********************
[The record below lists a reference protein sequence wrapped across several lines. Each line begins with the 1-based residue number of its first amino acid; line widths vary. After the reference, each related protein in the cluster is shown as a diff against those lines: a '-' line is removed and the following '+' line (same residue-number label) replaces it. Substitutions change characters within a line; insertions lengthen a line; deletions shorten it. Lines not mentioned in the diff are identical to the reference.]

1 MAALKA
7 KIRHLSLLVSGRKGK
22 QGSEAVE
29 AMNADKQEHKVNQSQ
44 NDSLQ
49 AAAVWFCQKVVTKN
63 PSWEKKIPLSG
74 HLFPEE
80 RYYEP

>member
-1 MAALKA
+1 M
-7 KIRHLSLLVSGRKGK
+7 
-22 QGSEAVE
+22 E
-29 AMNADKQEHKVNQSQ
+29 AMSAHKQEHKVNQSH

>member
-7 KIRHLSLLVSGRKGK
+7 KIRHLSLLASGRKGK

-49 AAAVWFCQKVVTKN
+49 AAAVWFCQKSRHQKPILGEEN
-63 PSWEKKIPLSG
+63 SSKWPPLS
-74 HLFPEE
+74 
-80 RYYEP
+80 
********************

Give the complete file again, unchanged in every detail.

[The record below lists a reference protein sequence wrapped across several lines. Each line begins with the 1-based residue number of its first amino acid; line widths vary. After the reference, each related protein in the cluster is shown as a diff against those lines: a '-' line is removed and the following '+' line (same residue-number label) replaces it. Substitutions change characters within a line; insertions lengthen a line; deletions shorten it. Lines not mentioned in the diff are identical to the reference.]

1 MAALKA
7 KIRHLSLLVSGRKGK
22 QGSEAVE
29 AMNADKQEHKVNQSQ
44 NDSLQ
49 AAAVWFCQKVVTKN
63 PSWEKKIPLSG
74 HLFPEE
80 RYYEP

>member
-1 MAALKA
+1 M
-7 KIRHLSLLVSGRKGK
+7 
-22 QGSEAVE
+22 E
-29 AMNADKQEHKVNQSQ
+29 AMSAHKQEHKVNQSH

>member
-7 KIRHLSLLVSGRKGK
+7 KIRHLSLLASGRKGK

-49 AAAVWFCQKVVTKN
+49 AAAVWFCQKSRHQKPILGEEN
-63 PSWEKKIPLSG
+63 SSKWPPLS
-74 HLFPEE
+74 
-80 RYYEP
+80 